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Deregistration of UK Limited: The Tax Consequences for German Businesses

Germany

The regional tax office Hannover, Germany recently published a decree regarding the German tax consequences of the deregistration of a Limited in the UK Companies House. Taxand's German member firm investigates the major content of this decree.

UK Private Company Limited

The UK private company limited by shares ("Limited") is a popular and common legal form of German business life, particularly due to its minimum share capital requirements. A Limited carrying on operative business in Germany often has either its administrative seat or a permanent establishment ("PE") inland. Moreover, a Limited is frequently used as the general partner of a German limited partnership (Limited & Co KG), whereby the Limited's business purpose generally comprises the assumption of KG's management. In this constellation, the Limited also often maintains its administrative seat (which generally corresponds to the Limited's place of management or a PE) in Germany, e.g. due to the economic necessity to make business decisions on-site.

The major content of this decree is as follows:

  • A Limited duly formed in the UK can be deregistered according to UK Law in case the company no longer participates in the economic life. These requirements are deemed to be met, inter alia, in case the Limited does no longer duly meet its publication obligations or its obligations to duly pay its public charges. If the Limited is deregistered according to UK Law, it ceases to be a legal entity. However, a deregistered Limited continues to exist for German tax purposes as a taxable entity as long as it has to fulfill outstanding tax obligations and duties.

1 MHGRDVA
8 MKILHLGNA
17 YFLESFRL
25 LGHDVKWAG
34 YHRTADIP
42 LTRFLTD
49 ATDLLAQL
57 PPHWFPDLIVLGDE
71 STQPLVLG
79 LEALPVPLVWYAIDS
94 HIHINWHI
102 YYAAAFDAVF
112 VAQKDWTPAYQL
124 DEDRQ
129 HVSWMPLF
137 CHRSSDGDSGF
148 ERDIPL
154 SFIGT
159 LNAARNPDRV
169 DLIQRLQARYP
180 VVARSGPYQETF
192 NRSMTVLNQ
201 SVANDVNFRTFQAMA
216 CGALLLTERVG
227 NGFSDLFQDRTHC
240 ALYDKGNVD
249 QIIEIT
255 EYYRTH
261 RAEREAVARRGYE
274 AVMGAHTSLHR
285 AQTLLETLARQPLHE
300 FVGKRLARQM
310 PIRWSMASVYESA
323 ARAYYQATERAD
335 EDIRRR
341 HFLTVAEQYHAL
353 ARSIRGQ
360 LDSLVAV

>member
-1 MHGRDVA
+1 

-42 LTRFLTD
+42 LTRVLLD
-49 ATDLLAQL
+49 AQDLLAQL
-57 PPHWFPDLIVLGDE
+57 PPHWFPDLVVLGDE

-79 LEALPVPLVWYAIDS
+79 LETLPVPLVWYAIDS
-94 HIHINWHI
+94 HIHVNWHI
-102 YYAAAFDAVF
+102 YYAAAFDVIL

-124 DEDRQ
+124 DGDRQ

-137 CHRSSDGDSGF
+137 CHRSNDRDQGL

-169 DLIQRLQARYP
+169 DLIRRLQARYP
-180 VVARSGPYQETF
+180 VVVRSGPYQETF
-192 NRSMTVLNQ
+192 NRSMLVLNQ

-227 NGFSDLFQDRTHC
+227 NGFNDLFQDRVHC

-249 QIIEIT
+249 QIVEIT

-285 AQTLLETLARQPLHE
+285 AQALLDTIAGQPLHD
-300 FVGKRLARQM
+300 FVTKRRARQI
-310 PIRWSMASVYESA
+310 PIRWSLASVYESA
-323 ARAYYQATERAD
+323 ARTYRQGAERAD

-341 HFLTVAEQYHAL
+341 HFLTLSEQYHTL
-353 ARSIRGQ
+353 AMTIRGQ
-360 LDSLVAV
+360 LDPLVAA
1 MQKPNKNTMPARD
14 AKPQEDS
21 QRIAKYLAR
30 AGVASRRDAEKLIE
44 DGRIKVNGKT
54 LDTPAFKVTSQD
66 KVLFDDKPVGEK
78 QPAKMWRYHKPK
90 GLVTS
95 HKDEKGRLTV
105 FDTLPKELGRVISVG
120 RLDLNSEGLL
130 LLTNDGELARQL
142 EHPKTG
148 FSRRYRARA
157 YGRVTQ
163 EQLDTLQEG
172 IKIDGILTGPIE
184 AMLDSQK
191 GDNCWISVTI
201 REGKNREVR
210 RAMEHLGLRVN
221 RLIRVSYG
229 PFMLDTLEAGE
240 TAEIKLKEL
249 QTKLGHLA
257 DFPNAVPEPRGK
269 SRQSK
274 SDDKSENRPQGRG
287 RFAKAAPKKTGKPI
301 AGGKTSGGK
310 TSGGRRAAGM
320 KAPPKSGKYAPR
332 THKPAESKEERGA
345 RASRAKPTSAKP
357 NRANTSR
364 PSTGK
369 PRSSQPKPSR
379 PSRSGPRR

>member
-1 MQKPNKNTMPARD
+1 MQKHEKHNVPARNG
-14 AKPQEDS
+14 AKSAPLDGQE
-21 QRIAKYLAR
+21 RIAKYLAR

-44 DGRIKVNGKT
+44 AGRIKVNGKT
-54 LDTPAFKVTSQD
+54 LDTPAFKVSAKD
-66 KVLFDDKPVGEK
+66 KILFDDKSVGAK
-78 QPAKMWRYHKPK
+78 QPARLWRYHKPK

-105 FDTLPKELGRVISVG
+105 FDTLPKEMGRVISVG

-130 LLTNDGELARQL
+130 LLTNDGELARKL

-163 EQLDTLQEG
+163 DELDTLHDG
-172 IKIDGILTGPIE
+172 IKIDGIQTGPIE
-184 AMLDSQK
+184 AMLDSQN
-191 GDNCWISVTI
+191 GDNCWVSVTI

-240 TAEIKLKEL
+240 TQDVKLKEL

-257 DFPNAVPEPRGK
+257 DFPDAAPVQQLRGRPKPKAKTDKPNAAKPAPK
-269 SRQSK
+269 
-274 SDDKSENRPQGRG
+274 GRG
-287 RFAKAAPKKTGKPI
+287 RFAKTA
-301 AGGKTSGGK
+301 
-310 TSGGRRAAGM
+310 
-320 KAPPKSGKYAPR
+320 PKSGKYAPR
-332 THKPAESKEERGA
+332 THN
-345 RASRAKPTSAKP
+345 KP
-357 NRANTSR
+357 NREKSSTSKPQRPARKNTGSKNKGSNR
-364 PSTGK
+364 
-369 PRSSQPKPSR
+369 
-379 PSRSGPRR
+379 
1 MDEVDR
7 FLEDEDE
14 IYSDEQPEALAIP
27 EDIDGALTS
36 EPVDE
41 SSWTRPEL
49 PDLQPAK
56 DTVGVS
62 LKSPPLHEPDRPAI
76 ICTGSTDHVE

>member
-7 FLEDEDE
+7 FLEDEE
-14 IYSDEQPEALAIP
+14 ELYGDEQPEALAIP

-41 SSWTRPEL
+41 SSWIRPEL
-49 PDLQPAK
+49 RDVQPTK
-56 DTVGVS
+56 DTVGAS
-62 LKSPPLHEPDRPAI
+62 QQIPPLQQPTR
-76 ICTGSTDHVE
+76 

• The assets of the deregistered Limited which are located in Germany are attributed to a so-called residual company ("NewCo"). The German tax treatment of NewCo depends on whether it will be closed down or will continue its business activities subsequent to its deregistration in the UK.

In case NewCo terminates its business activities subsequent to its deregistration, it is still covered by the UK company statute (= the company statute of the Limited's country of forma-tion), and, therefore, is still treated as a corporate entity. Correspondingly, no consequences for German VAT purposes arise and no change in the responsible tax office occurs. However, from a legal perspective the following has to be noted: In case the management of the Limited has violated its duties vis-?-vis the company (e.g. if management could be blamed for the de-registration of the company in the UK Companies House), it is no longer authorised to represent the company from a German perspective. In this case, a special liquidator would have to be appointed.

In case NewCo continues to carry on its business activities in Germany, it is assumed that the shareholder(s) of the deregistered Limited pursue(s) a new business subsequent to the deregistration. According to German Law, this enterprise is treated as a partnership (i.e. general partnership) or sole proprietorship, respectively. The assets of the deregistered Limited which are situated inland in Germany are then deemed to be transferred to the new partnership / sole proprietorship upon the Limited's deregistration. Such transfer of assets would be treated for tax purposes as a so-called distribution in kind which results in a hidden profit distribution. At the shareholder level, the hidden profit distribution would lead to taxable investment income in the first place and to a subsequent contribution of the received assets to NewCo's business assets. For VAT purposes, the transfer would be treated as a non-taxable transfer of a business as a going concern.

Taxand's Take


Important note 1: According to its wording, it is unclear whether the scope of the decree is limited to Limiteds having their administrative seat in Germany, or to each Limited with a German PE. However, it has to be assumed that it is the tax authority's intention to cover each Limited with German PE, since there would be no apparent reason for a differentiation in tax treatment in this regard. This assessment from our side has also been orally confirmed by the author of the decree.

Important note 2: The decree of the regional tax office Hannover shall apply until provisions regarding the German tax treatment of the deregistration of a UK Limited are published at federal level.

Your Taxand contact for further queries is:
Daniel Gebert
T: +49 89 23714 24750
E: daniel.gebert@luther-lawfirm.com

Taxand's Take Author